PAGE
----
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Larry Summers jumps to center of AI stage with OpenAI board seat

Larry Summers during a panel session on day three of the World Economic Forum (WEF) in Davos, Switzerland, on Jan. 19.Hollie Adams/Bloomberg

Late on Tuesday night, OpenAI announced the return of Sam Altman, its ousted chief executive officer, along with a revamped board that included one name not often associated with Silicon Valley: Larry Summers.

The economist and former Treasury Secretary joined Bret Taylor, a former co-CEO of Salesforce Inc., and existing board member Adam D’Angelo in forming what the company called an “initial board.” OpenAI’s prior directors fired Altman suddenly on Friday, setting off a dramatic saga that cast doubt on the future of the most closely-watched startup and technology.

OpenAI said it was still working to “figure out the details” of its new management in a post online. But with Summers it has a board member with deep ties to Wall Street and Washington — and an adamant belief that artificial intelligence is coming for white-collar jobs.


Summers sits on a couple of tech boards already: Block Inc., Jack Dorsey’s payments firm, and the software company Skillsoft Corp. He was named an adviser to powerhouse venture capital firm Andreessen Horowitz in 2011, but has not been publicly involved with its recent investments. Summers led the Treasury Department in the Clinton administration and worked as an economic adviser in the Obama administration, serving as president of Harvard University in between. He is now a paid contributor to Bloomberg Television.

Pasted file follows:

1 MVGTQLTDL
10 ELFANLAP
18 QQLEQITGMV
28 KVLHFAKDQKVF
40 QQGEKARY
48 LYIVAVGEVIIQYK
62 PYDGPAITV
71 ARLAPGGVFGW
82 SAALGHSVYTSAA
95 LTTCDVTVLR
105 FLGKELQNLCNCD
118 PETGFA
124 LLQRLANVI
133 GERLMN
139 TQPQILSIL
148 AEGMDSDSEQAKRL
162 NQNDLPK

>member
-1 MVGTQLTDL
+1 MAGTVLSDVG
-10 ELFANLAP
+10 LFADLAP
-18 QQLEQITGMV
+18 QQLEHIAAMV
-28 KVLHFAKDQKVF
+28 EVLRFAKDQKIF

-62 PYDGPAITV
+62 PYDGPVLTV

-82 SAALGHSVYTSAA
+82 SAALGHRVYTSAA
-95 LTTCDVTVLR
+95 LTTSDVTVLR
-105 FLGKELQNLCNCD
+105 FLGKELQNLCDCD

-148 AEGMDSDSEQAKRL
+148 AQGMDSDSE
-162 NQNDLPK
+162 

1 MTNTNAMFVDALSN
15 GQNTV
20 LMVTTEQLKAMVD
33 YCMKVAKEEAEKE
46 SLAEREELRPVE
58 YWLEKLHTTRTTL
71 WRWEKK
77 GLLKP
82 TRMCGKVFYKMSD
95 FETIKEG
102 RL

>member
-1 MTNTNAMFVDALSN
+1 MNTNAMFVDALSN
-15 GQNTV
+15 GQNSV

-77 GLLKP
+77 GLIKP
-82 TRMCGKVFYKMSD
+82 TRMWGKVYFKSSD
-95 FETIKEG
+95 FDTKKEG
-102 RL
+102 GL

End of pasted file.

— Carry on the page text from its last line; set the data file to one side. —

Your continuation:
The few comments he has made about AI have centered on the labor impact.

In 2018, Summers disputed the claims from then Treasury Secretary Steve Mnuchin that AI would not replace American jobs for 50 to 100 years. “The robots are coming,” Summers wrote in the Washington Post. That year, he also warned of economic catastrophe if the US “loses its lead” in biotech and AI to China.

In December, 2022, a month after the arrival of ChatGPT — the chatbot from OpenAI that set off the recent AI boom — Summers compared the service to the printing press, electricity and even older human advances. “This could be the most important general purpose technology since the wheel or fire,” he said on Bloomberg TV.


Then in April, Summers said ChatGPT was “coming for the cognitive class,” predicting that it would render higher-skilled roles obsolete first. “ChatGPT is going to replace what doctors do, hearing symptoms and making diagnoses, before it changes what nurses do,” he told Bloomberg TV. “It’s going to change what traders do going in and out of financial markets before it changes what sales people do.”

At OpenAI, Summers will likely be tasked with recruiting a fuller board and sorting out the company’s governance. That board could include Altman and Microsoft Corp., its biggest backer, according to a person familiar with the situation who asked not to be identified disclosing details of private negotiations.

In 2005, when Summers was president of Harvard University, his comments that innate differences in sex kept women from flourishing in math and science careers drew outrage. He apologized for the comments.

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